Idaho’s Governor Brad Little, a re-election looming, is apparently willing to go to court to oppose a federal plan to vaccinate workers at large businesses, even though many businesses support a mandate. He ought to be embracing vaccine mandates, but Little has made his political calculation: he’s given up on efforts to fight pandemic misinformation and quietly decided that the COVID-infected unvaccinated are expendable in his quest for a second term.

Montana Governor Greg Gianforte has muzzled local health officials, refused to impose any sensible controls and now faces a cratering hospital system. The largest hospital in Billings is at 160% of its ICU capacity and is using hallways to care for COVID patients, almost all unvaccinated. “The problem is,” said Brad Von Bergen, the Billing Clinic’s ER manager, “we are running out of hallways.”

In the face of hospital systems in collapse and bodies stacking like cord wood, GOP governors have made the morally reprehensible decision to play politics to try to ensure their own future political viability rather than do what is required to save lives. It is a response of craven indifference, unlike any other in anyone’s lifetime. “It’s like we’re seeing the de-evolution of humanity, right in front of our eyes,” said Chris Roth, the CEO of Idaho’s St. Luke’s Health System told the Idaho Capitol Sun, as he surveyed the wreckage attendant to operating under crisis care standards. Roth is right.

The question for Republican governors is as simple as their callousness is obvious: amid so much death and suffering how do they manage to live with themselves?

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Additional Reading:

From my reading list to yours…a few suggestions this week

Anthony Doerr: ‘Rather than write what I know, I write what I want to know’

Happy to say I know the Pulitzer Prize winner Tony Doerr and he’s just as nice a guy as you can imagine. His new book – Cloud Cuckoo Land – is out later this month and The Guardian has a fun Q-A.

“I’d been researching the history of defensive walls to write All the Light We Cannot See, particularly Hitler’s Trump-like dream of a wall from Sweden to Portugal, and everything I read would mention Constantinople, whose walls withstood 23 sieges over 1,100 years. I was like, Constantinople? We didn’t learn about it at school for one second. But rather than write what I know, I write what I want to know, which was how those walls protected Byzantine book culture.”

Here’s the link:


The Supreme Court has overturned precedent dozens of times in the past 60 years

All eyes will be here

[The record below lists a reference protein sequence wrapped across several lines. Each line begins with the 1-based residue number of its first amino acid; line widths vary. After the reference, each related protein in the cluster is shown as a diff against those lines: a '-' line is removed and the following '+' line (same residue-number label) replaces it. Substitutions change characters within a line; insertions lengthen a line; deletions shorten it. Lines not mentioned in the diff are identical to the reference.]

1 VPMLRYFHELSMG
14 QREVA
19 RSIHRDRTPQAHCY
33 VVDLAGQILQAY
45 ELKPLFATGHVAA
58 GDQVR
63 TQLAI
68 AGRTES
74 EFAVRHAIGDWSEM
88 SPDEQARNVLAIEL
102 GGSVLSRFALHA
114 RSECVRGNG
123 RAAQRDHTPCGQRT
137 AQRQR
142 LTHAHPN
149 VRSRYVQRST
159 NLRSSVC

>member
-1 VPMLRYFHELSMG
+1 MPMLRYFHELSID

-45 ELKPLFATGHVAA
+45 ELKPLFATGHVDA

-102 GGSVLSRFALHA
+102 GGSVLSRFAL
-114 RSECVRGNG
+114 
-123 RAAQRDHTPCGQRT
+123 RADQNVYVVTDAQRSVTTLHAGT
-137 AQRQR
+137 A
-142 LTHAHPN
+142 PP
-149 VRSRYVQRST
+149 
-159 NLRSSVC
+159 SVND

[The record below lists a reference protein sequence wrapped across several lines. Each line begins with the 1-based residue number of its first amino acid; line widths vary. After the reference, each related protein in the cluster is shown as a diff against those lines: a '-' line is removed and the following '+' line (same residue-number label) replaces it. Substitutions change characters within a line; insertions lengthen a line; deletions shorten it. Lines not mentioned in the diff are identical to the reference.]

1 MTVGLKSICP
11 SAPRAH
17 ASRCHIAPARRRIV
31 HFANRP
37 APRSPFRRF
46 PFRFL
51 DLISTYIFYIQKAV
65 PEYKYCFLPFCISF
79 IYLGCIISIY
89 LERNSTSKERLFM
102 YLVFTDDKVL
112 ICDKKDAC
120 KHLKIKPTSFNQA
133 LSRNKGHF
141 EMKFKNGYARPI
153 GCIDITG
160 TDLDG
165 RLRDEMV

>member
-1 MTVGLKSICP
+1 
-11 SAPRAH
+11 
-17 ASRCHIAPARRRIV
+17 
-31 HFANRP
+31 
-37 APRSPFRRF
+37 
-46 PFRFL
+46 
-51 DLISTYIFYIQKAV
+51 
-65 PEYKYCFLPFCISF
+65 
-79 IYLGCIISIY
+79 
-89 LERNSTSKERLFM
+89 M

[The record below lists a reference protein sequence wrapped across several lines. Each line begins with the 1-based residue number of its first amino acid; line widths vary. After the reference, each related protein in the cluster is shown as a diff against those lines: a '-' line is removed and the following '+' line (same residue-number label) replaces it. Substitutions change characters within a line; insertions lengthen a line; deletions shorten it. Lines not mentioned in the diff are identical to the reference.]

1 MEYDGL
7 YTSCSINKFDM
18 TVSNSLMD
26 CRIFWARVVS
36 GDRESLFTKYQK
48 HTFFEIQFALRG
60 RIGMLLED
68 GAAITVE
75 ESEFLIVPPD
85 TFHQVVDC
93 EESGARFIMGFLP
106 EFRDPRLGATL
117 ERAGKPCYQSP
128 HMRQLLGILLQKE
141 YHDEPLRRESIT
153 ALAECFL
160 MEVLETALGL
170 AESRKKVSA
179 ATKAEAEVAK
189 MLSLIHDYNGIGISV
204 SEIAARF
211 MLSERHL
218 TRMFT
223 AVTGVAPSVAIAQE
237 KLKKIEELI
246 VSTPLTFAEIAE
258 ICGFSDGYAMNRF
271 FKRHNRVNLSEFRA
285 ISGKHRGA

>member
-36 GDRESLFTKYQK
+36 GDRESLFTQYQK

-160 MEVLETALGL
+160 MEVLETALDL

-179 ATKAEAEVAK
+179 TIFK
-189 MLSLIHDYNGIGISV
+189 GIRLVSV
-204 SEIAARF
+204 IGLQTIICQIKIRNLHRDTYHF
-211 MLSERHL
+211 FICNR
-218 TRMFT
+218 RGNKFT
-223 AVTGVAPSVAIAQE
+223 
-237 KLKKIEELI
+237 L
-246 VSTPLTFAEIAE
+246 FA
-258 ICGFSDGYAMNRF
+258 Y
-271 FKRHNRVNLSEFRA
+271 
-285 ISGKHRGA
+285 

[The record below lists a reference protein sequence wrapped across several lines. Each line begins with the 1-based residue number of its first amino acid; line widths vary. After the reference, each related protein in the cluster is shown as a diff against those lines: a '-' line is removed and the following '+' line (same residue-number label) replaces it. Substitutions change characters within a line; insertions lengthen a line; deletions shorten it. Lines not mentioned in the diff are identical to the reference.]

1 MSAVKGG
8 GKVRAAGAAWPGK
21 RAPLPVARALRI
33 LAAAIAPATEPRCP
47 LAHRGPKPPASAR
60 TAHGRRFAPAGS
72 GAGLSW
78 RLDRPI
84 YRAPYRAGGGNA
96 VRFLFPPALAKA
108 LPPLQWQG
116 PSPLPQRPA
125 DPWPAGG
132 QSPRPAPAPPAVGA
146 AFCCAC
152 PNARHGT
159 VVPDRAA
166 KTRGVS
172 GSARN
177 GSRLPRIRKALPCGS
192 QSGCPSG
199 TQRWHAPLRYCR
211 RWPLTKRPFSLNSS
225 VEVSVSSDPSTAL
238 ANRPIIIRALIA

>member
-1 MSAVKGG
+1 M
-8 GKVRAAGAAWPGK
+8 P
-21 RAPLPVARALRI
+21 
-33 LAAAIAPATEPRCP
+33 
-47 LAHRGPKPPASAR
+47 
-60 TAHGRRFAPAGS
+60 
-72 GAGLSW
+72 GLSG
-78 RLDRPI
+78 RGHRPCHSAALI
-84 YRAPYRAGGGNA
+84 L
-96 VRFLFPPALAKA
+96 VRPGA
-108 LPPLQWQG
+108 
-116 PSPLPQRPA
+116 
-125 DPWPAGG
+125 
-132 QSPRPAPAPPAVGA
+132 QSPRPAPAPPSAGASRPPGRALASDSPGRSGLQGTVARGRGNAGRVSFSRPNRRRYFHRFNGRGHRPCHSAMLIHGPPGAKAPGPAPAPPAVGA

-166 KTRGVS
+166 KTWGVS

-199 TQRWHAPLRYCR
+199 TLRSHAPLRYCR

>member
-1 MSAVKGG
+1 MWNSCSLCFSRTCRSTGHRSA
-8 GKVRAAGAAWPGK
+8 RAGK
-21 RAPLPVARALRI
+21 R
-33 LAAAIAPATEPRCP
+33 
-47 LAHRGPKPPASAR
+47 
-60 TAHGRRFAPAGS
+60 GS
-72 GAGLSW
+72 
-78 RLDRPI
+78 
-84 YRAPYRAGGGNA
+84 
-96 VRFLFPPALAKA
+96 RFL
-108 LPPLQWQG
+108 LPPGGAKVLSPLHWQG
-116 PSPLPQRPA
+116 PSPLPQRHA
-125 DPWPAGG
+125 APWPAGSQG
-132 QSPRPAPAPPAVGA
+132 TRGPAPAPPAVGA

Does the Supreme Court respect judicial precedent? It depends. The question has come front and center given the recent passage of extremely restrictive abortion legislation in Texas, and the Court’s willingness to let it stand, at least so far.

“Beginning with the Rehnquist court, justices have become more willing to reject precedents they think were badly reasoned, simply wrong, or inconsistent with their own senses of the constitutional framers’ intentions. Justice Clarence Thomas has taken this position on abortion. Justice Amy Coney Barrett during her Senate confirmation hearing argued that Roe is not a so-called superprecedent, a decision so important or foundational that it cannot be overturned.”

A good primer of what will be in the news for a long time to come.


Nick Kristof: Oregon Governor?

I’m generally skeptical of folks who assume going from the private sector to political life is an easy move. It does happen, of course, but rarely, and rarely successfully. It’s looking more and more like New York Times columnist Nick Kristof is going to make the play.

“Beyond speculation about Kristof’s motivation lies a bigger question: Does he even stand a chance? With Governor Kate Brown term-limited, the Democratic primary is wide open, giving an outsider like Kristof an opportunity to enter the political fray. ‘Today, what you have is probably a Democratic Party which is becoming more progressive in recognizable terms nationally—a deeper blue—but the class composition of it is mixed,’ says Joseph Lowndes, a political science professor at the University of Oregon. ‘As the Republican Party has become more conservative, it has lost some of its membership to Democrats more comfortable in center-Democrat kind of politics,’ he said, and one could ‘see Kristof appealing to a moderate or reform sentiment’” now in the party.

We’ll see, as they say, we’ll see:


Can the Martini-on-the-Rocks Make a Comeback?

I confess I didn’t think it had ever gone away…

“Indeed, the Martini/Manhattan on the rocks is a generational thing, a habit picked up by those Americans who came of age in the years following World War II. Adam Platt, restaurant critic at New York magazine, told me that, while his grandfather took his Martinis straight up, with a good amount of vermouth, his father preferred them dry and with ‘plenty of ice.'”

Pull up a chair and pour a cold, cold one.


Many thanks for reading. Be careful out there.

Conspiracy, GOP

Anatomy of a Conspiracy

During a career devoted to little more than climbing the political ladder, Idaho Senator James E. Risch has been defined by a handful of moments when his outrageous behavior made news.

Risch’s greatest hits include the time he sprinted around the gallery of the Idaho state senate ordering state police officers to arrest demonstrators who had the audacity to object to something the then legislative leader was involved in.